by Rev. Dr. Daniel C. Wilburn
It’s Ordinary Time according to the greater church calendar. After Easter, after Pentecost comes Ordinary Time, just plain o’ ordinary… time. Here’s the scripture where we find the basis for Ordinary Time…
Acts 1:6 So when they had come together, they were asking Him, saying, “Lord, is it at this time You are restoring the kingdom to Israel?” 7 He said to them, “It is not for you to know times or epochs which the Father has fixed by His own authority;8 but you will receive power when the Holy Spirit has come upon you; and you shall be My witnesses both in Jerusalem, and in all Judea and Samaria, and even to the remotest part of the earth.”
9 And after He had said these things, He was lifted up while they were looking on, and a cloud received Him out of their sight. 10 And as they were gazing intently into the sky while He was going, behold, two men in white clothing stood beside them. 11 They also said, “Men of Galilee, why do you stand looking into the sky? This Jesus, who has been taken up from you into heaven, will come in just the same way as you have watched Him go into heaven.” (NASB)
Jesus is gone. The Holy Spirit is here. The disciples are now on mission as “witnesses.” But an angel has to snap them out of standing and staring at the sky. “What do we do now?” Peter and the others do what any group of people do when their charismatic leader is gone: they hold a meeting and choose board members. They think they need to replace Judas Iscariot the betrayer. But the Holy Spirit will have none of this ordinary human blah blah blah – the Spirit comes and lights them all on fire and they go out preaching the gospel and storming the gates of hell. The church is born.
Ordinary Time is the church’s time. Ordinary Time is when the church acts. It is the Spirit’s time. It’s motivation time. It is time for mission. It is time for being the Body of Christ – sharing, caring, coming out of hiding, reconciliation among races and rich and poor. Ordinary Time is “already-but-not-yet time” where the kingdom of heaven has begun on earth but it is not fully consummated or expressed yet. That full kingdom comes with Jesus’ return. What is “ordinary” about Ordinary Time is the mission of the church. Ordinary Christians are a people of purpose and intensity. We have work to do, and we must get on with it. Get busy.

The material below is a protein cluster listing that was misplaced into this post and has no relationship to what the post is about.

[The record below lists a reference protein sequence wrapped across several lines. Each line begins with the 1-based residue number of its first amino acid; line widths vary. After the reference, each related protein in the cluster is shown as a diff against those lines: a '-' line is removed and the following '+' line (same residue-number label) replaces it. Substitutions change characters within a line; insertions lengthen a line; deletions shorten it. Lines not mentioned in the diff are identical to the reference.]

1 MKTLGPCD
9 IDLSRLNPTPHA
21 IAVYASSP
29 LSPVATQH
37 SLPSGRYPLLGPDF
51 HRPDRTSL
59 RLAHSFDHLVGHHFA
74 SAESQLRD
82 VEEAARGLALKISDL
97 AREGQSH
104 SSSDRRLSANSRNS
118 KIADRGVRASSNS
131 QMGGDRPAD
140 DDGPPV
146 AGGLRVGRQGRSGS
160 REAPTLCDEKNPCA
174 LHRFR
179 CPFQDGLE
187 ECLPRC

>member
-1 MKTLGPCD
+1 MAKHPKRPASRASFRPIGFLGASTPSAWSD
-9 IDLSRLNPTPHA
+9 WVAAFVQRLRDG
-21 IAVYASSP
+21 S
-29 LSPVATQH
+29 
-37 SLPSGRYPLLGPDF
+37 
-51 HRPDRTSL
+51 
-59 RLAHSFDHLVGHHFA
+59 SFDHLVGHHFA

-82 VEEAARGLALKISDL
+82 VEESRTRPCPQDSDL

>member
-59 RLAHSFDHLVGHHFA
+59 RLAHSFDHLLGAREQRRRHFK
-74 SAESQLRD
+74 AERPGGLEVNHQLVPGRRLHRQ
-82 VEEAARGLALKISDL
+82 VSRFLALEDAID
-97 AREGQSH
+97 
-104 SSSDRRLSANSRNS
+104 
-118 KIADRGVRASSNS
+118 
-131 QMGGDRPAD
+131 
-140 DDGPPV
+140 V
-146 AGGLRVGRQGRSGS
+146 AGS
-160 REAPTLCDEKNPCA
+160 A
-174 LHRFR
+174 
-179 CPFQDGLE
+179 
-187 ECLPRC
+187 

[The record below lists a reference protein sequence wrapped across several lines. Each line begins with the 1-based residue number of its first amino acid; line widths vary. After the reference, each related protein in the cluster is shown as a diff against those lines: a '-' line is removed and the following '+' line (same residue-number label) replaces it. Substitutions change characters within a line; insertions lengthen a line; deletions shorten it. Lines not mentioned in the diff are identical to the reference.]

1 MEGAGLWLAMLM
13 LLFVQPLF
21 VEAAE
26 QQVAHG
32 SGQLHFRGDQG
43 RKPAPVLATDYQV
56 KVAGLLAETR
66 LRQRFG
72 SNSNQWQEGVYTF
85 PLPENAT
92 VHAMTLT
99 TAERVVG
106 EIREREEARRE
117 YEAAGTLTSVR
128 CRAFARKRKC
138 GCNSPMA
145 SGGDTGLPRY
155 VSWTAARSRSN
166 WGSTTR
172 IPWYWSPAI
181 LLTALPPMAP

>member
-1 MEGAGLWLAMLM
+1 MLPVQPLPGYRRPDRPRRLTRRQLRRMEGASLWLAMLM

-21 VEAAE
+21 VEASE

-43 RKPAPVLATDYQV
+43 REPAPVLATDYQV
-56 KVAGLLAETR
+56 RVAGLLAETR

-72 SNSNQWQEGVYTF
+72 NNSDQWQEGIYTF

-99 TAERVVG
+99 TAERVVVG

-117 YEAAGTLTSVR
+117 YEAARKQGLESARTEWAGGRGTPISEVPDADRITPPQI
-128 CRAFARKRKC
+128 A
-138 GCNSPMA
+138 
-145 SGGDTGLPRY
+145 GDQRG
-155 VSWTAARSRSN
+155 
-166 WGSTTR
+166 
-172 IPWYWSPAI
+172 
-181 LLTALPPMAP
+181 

Still, I was a little sad to take apart the family’s Lenten/Easter “Jesus Chia Pet Garden” this morning – Easter is done. I just saved the the little resurrection rocks on an ordinary paper plate. Then, I weeded the garden this morning. I watered the flowers. I did some laundry, collected the recycle materials, emptied the dishwasher. Ordinary living.
Where’s Jesus in ordinary life? Where’s that all-consuming mission and tongues of fire on the brow there in Acts? I propose the Spirit is found in all ordinary life activities if we have spiritual eyes. Perhaps the Spirit’s fire is not so much “out there” as it is first found “in here,” inside the heart of the believer and her church. We keep staring at the sky waiting for something spectacular, when instead we should go ahead and gather together and have our boring predictable business meeting – and then the Spirit crashes in – if we expect it. Stop staring and start seeking the kingdom – and start seeking the kingdom in your heart first. Look for Jesus. Who has spiritual eyes? Who can see Jesus in the present moment? Who “bears the marks of Jesus on his body?” (Galatians 6:17)
Pulling weeds is prayer time. Doing laundry and dishes is seeking time. Watering flowers is heart-preparation time. During Ordinary Time prepare and move. Get your spiritual disciplines organized and enacted. Seek the Lord earnestly, and expect the Holy Ghost to send fire upon you. This is not a time for sloughing off until Christmas. Let’s fire up. Pray first and then mission follows. Seek the gospel before you share the gospel. Be the gospel before you attempt to share the gospel. Pull some weeds as prayer. Use ordinary living as preparation time. The Kingdom is here and in our presence. Who can see it? Who expects it? Let’s allow Jesus to be revealed in our ordinary time.